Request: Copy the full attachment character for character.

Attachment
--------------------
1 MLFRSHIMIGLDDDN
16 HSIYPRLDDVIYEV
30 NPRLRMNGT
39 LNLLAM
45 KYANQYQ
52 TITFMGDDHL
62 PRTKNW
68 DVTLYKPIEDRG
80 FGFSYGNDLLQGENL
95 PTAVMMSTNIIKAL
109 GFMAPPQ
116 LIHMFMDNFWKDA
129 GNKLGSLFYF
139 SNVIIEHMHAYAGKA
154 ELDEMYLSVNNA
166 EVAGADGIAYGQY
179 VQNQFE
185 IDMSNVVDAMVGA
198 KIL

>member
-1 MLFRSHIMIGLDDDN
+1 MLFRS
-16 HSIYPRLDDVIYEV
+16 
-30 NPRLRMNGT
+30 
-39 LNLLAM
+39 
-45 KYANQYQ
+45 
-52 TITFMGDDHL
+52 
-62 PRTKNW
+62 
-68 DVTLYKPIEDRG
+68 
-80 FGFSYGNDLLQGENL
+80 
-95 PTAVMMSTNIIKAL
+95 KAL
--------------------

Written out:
1 MLFRSHIMIGLDDDN
16 HSIYPRLDDVIYEV
30 NPRLRMNGT
39 LNLLAM
45 KYANQYQ
52 TITFMGDDHL
62 PRTKNW
68 DVTLYKPIEDRG
80 FGFSYGNDLLQGENL
95 PTAVMMSTNIIKAL
109 GFMAPPQ
116 LIHMFMDNFWKDA
129 GNKLGSLFYF
139 SNVIIEHMHAYAGKA
154 ELDEMYLSVNNA
166 EVAGADGIAYGQY
179 VQNQFE
185 IDMSNVVDAMVGA
198 KIL

>member
-1 MLFRSHIMIGLDDDN
+1 MLFRS
-16 HSIYPRLDDVIYEV
+16 
-30 NPRLRMNGT
+30 
-39 LNLLAM
+39 
-45 KYANQYQ
+45 
-52 TITFMGDDHL
+52 
-62 PRTKNW
+62 
-68 DVTLYKPIEDRG
+68 
-80 FGFSYGNDLLQGENL
+80 
-95 PTAVMMSTNIIKAL
+95 KAL